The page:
“I once heard that there was a pirate radio station on the island,” said Motion. “Is it still around?”
“Ya, why?” Leah asked.
“I thought we could counter some of the crap that’s being spread about me and Jellyfish,” he responded.
“Are you sure it’s a good idea to go on air? I mean, that could get us all in a lot of...”
“No, no,” Motion cut her off, “I wouldn’t go on air as myself. I just thought it would be interesting to take a look at some of the issues: police riots, prison escapes, living on the run...you get the picture. We could look at it ‘theoretically,”’ Motion said gesturing air quotes.
“O.K.” Leah said, “I have a couple of close friends who do a show every Sunday night, so I’ll ask them if they’d like to interview you.”
“Whoa, maybe that’s too much of a security risk Motion,” Jellyfish interrupted. “How well do you know these people, Leah?”
“Well enough to have trusted them with my freedom more than once.” she answered curtly.
“That’ll do for me,” Motion said, looking toward Jellyfish who nodded in agreement.
“Sure, Motion, OK, as long as not a word about who we are is ever exchanged between us. Not a word or even a hint though,” he insisted.
That night Motion and Jellyfish met Leah’s friends at the little pirate radio station hidden away in a trailer at the edge of some woods. The four of them immediately discovered that they had a natural comfort zone, a friendly chemistry that put everyone at ease. They spent the night sharing ideas, sipping wine and laughing.
As the show came to a close and it was time to leave the radio station for the night, one of Leah’s radio friends, a wrestling teacher with a gift for passionate recitals of ancient Persian poetry, made them an offer.
“Hey, listen, folks, I’ve got a small boat with an old 1970’s Evenrude 9.9 motor. I have a week off starting tomorrow. Why don’t I take you across the Salish Sea and as far north as we can get, in say, three days? We can bring some food, a fishing rod, you know, camping gear and get you guys started on where you really need to get.”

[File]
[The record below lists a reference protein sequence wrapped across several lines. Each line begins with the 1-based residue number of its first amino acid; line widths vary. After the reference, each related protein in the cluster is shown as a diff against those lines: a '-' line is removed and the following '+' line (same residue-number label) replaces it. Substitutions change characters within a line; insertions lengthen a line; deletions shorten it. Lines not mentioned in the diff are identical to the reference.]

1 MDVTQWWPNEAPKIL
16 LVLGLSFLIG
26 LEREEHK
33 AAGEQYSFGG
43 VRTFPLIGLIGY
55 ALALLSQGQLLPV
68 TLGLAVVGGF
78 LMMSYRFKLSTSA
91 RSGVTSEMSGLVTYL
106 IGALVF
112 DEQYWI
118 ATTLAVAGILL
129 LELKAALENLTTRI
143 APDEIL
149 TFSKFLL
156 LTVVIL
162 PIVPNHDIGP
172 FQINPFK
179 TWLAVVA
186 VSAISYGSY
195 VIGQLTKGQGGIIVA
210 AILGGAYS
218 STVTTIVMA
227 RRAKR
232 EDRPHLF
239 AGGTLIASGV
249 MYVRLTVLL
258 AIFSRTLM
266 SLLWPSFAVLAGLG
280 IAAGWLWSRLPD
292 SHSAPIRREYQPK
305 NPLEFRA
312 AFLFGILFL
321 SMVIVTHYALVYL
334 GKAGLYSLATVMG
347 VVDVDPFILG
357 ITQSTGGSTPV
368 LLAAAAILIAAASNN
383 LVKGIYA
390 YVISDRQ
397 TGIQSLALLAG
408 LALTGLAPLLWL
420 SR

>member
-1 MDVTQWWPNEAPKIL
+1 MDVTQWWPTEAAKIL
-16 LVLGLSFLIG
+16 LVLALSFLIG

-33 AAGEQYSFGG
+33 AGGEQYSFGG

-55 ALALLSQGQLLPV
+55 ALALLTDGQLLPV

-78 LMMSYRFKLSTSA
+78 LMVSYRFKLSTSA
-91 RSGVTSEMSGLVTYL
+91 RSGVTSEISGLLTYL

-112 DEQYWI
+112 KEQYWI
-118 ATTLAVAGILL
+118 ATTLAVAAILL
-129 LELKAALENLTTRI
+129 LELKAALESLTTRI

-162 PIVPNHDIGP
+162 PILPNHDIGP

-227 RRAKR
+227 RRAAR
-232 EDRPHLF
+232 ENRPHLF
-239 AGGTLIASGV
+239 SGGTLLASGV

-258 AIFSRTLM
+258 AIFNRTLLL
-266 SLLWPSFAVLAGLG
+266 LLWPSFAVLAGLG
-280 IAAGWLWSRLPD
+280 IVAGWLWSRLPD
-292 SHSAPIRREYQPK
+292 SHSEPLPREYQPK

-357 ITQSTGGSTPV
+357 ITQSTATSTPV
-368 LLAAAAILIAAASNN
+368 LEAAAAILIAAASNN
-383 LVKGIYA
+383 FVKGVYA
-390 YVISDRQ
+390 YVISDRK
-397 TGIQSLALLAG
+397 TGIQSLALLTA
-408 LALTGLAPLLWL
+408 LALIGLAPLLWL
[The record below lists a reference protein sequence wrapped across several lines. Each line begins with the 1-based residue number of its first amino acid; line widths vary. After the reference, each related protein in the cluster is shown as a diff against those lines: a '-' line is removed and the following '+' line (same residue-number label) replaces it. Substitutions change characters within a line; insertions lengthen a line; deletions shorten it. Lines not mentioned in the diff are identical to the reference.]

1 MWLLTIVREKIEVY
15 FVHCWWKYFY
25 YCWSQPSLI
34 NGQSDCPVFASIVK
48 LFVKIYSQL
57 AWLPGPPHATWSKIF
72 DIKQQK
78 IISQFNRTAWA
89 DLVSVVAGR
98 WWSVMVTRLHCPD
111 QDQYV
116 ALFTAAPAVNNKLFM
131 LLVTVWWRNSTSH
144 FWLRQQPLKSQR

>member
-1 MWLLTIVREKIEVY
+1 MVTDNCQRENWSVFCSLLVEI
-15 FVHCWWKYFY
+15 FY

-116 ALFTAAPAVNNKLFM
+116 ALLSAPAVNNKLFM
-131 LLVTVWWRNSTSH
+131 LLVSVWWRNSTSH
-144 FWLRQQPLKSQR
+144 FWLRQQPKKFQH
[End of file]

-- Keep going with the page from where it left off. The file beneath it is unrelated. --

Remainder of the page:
“Wow,” Motion said, “now that’s an offer we can’t refuse.”
“I would really appreciate and enjoy that, my friend,” Jellyfish added.
The next morning, after hugging Leah goodbye, the two outlaws waited for their new friend on board the small boat. He had told them to meet him at around sunrise.
“Hey dude, we’re following the North Star to freedom, just like the Underground Railroad,” Motion chortled to Jellyfish, sticking up his hand for a high five.
“Yeah, except the slaves from the States were heading to Canada to be free,” Jellyfish pointed out. “We’re wanted by the RCMP. Canada is trying to put us behind bars. But it’s a big country and there are still plenty of nooks and crannies up North where we can hide out, where surveillance cameras don’t exist, and lots of people question the whole idea of the Canadian state in the first place.
Canada may have once been to some degree a place of refuge for escaped Africans, but it had slaves of its own. The only reason it didn’t have a massive system of plantation slavery was because it’s a little too cold up here to grow cotton or sugar cane. That said, I do feel like we’ve found our underground railroad conductor though. He should be here any minute now, and this funky boat of his is the key to our freedom.”
The whole idea of them actually escaping from the police was starting to sound real to Motion now Maybe he wouldn’t have to spend the next 20 years in a cage.
“Funny, when things begin to fall into place through a combination of spontaneous encounters and solidarity, anything seems possible,” he mused.
That same combination of chance and mutual aid is always what he had found so powerful about rioting in the streets. He’d already figured out that he loved the adrenalin rush of never knowing what was going to happen next, mixed with the knowledge that whatever came his way, someone had his back. But what was a new insight for Motion was that he could experience this same kind of comradery outside of the heat of a street action.
With an unaccustomed look of joyful revelation on his face, he tried to explain this new understanding to Jellyfish.
“Leah never asked for anything from us but our stories, shared whatever she had with us freely, and hooked us up with an escape plan. I guess that’s what real hospitality is all about.” And that’s what the pirate radio station was all about too,” he realized as he spoke.
“It existed as an autonomous zone where encounters between rebels of all kinds could happen. What might grow out of these convivial occasions could be anything from an enjoyable evening spent among kindred spirits to a plan for deflecting the long arm of the law.”
The rocking of the boat quickly snapped him out of his reverie. Turning around, he realized that their drinking buddy from last night FarSee had jumped on board, and they were about to cast off into the cool blue waters. The sun had just come up, and the sky seemed clear as they wended their way toward the mainland.